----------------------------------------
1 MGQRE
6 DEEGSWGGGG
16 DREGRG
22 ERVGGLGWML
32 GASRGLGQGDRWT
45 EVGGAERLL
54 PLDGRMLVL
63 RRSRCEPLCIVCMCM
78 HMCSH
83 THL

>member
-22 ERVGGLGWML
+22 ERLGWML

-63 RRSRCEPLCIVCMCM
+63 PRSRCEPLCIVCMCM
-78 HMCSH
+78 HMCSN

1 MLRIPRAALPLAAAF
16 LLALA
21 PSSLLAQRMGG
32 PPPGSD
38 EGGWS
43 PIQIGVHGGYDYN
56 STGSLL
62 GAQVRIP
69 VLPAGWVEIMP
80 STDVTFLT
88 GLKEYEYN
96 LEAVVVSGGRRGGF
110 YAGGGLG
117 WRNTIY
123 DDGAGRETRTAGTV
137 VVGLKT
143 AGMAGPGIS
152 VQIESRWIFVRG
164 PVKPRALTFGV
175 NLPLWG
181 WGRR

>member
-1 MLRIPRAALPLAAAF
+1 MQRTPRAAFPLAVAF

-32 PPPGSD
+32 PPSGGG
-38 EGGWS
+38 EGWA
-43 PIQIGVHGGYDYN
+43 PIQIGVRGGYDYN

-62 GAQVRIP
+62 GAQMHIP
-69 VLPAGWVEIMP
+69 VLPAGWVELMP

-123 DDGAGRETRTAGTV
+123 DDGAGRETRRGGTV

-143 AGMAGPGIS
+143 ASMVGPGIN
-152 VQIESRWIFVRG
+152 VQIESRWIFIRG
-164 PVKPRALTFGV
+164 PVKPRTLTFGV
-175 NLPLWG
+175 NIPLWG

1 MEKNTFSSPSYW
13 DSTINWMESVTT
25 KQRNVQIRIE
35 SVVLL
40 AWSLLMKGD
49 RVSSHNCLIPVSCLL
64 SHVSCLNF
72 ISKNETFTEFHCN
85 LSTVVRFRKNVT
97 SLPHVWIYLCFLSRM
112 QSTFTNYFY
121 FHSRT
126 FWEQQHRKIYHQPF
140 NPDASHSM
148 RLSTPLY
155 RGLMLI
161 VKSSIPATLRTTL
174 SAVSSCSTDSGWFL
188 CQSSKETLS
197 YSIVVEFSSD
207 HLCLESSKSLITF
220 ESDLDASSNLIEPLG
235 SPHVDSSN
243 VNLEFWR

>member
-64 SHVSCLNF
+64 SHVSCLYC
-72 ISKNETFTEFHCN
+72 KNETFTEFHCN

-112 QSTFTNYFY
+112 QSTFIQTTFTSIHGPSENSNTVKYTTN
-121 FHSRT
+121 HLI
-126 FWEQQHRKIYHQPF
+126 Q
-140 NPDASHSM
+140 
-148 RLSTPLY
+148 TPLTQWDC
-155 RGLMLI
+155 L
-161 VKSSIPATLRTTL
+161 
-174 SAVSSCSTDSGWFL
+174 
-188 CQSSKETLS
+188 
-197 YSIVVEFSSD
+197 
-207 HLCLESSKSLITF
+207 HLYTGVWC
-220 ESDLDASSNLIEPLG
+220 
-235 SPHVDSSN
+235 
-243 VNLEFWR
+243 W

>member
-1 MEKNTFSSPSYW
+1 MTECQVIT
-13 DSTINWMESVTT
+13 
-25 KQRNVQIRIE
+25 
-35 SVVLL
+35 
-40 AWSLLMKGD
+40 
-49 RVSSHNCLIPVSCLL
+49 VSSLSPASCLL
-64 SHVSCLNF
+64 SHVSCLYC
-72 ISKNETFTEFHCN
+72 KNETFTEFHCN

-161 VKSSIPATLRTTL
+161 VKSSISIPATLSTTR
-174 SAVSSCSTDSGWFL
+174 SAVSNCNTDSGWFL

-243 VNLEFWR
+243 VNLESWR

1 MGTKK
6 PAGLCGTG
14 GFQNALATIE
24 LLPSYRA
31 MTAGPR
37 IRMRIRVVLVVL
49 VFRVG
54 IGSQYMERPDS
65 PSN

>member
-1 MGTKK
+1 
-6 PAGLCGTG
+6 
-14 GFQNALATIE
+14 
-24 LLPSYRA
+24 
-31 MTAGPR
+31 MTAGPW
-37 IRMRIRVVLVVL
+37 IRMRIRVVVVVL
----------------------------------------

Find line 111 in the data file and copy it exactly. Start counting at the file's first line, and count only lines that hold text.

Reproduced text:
-207 HLCLESSKSLITF